A highly acclaimed critic of Australian poetry, Judith Wright is also a well-known poet and short-story writer who was an uncompromising campaigner for Aboriginal land rights. Her poetic images characteristically draw from the Australian flora and fauna, yet contain a mythic substrata. She was sensitive enough to notice that the European colonialists have destroyed the originality of the country and this forms the central theme of her whole poetic output. She was brought up in the atmosphere of colonialism and had painfully noticed how their original culture, ways of life and music and literature even the complete history had been completely destroyed.
The poem entitled “Bora Ring” is a powerful voice of Judith Wright in favour of the aboriginal Australians and in this short poem she expresses her dislike and deep twinge for the colonial forces. Actually Bora Rings are circles in the ground constructed from earth and stone, typically associated with religious ceremonies of the Aboriginal society. Since the colonisation of the British, the annihilation of Australia’s Bora Rings took place cosmically. Urbanization coupled with a disrespect for indigenous values have been responsible for the demise of these cultural sites and values. The poetess’ first hand experiences of the dismal conditions since childhood aided to the intense graphic sincerity in her sympathies.
The poem begins with the expression of deep anguish and agony at the extermination of the ethnicity of the native Australians which was destroyed by the Europeans. The persona pines for the lost dance of the aborigines-
‘’The song is gone; the dance
is secret with the dancers in the earth,
the ritual useless, and the tribal story
lost in an alien tale.
Only the Grass stands up
to mark the dancing -ring;’’
The colonisers have rooted out the wellspring and means of all original entertainment: the singing, the dancing, the performances have truncated to isolation. The chants of their unusual and unique, script less songs of a certain dialect are no more audible and tall grass has grown.
The aboriginal civilisation is one of hunters and gatherers. Since the advent of the whites, hunting is no more than a dream. All that one discovers of the activities of the native people of Africa is through their broken spears, bows, arrows and boomerangs excavated out by the archaeologists. The cult of painting bodies while dancing, their hunting ethnography; all doomed. The aborigines were forgotten, and so are their memories.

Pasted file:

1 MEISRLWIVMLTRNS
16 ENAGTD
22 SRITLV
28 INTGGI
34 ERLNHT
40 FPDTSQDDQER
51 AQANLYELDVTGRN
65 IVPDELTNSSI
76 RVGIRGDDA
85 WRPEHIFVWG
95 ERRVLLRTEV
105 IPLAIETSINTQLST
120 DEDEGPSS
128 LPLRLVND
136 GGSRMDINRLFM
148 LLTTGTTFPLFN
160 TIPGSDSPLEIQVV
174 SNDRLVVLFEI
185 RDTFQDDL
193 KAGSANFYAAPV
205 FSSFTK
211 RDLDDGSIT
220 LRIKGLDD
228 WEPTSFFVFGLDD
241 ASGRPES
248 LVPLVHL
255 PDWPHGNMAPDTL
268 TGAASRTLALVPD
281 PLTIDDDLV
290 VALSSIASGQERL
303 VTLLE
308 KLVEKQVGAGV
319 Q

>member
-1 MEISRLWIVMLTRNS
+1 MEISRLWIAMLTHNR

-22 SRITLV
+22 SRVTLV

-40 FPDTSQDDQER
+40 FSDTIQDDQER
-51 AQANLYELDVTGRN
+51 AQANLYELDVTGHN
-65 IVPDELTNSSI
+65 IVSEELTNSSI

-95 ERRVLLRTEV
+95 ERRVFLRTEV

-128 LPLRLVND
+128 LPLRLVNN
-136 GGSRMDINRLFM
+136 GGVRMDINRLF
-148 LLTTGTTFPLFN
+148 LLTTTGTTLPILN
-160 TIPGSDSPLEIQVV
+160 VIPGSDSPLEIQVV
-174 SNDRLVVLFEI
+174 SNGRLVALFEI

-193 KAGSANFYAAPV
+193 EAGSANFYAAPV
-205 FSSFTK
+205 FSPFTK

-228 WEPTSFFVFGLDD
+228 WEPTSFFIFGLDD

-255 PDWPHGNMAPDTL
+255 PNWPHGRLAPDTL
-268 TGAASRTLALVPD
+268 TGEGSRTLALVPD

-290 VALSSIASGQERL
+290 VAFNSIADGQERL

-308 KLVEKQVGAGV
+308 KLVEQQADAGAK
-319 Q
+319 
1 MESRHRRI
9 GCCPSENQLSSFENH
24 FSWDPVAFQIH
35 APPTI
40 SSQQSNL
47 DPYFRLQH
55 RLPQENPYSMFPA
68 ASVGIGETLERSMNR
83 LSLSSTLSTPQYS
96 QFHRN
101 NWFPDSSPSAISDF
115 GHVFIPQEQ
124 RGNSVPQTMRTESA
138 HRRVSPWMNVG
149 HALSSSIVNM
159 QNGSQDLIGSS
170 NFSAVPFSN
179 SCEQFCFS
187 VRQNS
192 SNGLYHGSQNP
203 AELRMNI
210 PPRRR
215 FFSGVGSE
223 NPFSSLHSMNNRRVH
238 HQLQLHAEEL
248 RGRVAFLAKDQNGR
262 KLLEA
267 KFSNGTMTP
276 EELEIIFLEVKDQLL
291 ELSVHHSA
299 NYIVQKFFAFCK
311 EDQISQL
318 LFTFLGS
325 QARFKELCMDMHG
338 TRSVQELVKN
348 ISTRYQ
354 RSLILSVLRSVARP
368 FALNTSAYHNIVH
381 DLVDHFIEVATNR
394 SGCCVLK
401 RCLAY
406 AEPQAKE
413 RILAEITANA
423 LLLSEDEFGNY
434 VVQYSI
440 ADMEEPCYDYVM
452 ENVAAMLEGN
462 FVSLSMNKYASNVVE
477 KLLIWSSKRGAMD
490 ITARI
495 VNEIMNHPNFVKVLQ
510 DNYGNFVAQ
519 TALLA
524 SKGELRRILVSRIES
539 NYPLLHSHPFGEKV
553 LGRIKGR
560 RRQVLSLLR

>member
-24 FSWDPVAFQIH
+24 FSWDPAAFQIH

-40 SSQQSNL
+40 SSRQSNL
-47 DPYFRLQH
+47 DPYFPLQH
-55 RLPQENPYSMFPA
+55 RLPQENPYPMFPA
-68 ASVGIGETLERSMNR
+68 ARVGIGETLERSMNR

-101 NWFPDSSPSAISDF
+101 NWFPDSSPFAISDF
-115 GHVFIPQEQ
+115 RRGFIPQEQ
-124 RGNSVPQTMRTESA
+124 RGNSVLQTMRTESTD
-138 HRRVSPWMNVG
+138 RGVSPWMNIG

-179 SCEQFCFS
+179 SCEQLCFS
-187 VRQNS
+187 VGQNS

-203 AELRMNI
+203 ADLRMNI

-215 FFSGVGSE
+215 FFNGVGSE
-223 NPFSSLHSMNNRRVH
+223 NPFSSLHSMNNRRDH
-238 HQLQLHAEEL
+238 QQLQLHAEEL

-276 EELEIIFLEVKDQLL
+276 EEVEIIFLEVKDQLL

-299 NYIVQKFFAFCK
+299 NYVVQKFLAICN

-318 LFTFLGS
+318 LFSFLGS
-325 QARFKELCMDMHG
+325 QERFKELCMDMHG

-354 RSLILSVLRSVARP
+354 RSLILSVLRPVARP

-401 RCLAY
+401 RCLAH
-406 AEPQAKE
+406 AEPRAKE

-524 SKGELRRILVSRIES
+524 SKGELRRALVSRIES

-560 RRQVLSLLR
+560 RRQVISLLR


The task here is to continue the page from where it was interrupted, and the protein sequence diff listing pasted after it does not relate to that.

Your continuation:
‘’The hunter is gone; the spear
is splintered underground; the painted bodies
a dream the world breathed sleeping and forgot.’’
The settlement of the colonisers pushed the natives into jungles. Seldom, they would be seen trespassing the farms but now the nomadic feet no longer encroaches on the lands of the settlers. The persona bewails the cessation of the natives. The introduction of the biblical allusion of Cain in the poem is of great metaphorical magnitude. Cain, the elder son of Adam and Eve committed fratricide on his brother Abel, out of sheer jealousy. Well, the colonisers show similarity by killing the native brother-settlers. The bitter truth is that the strong and clever should destroy the weak and helpless which is a tendency that is present in our genes. Surely, jealousy and the will to power are regrettably pathological tendencies.
‘’ The nomad feet are still.
Only the rider’s heart
halts at a sightless shadow,
an unsaid word that fastens in the blood of the ancient curse,
the fear as old as Cain. ‘’
To conclude we can say that Wright’s poem is an elegy for lost Aboriginal culture, but is also simultaneously an elegy for the European culture which has supplanted it; and implicitly too a protest poem of an explicitly political nature.
As M.H. Abrams averred on Postcolonialism,
“The mode of imperialism imposed its power not by force, but by the effective means of disseminating in subjugated colonies a Eurocentric discourse that assumed the normality and pre-eminence of everything ‘occidental’, correlatively with its representations of the ‘oriental’ as an exotic and inferior other.”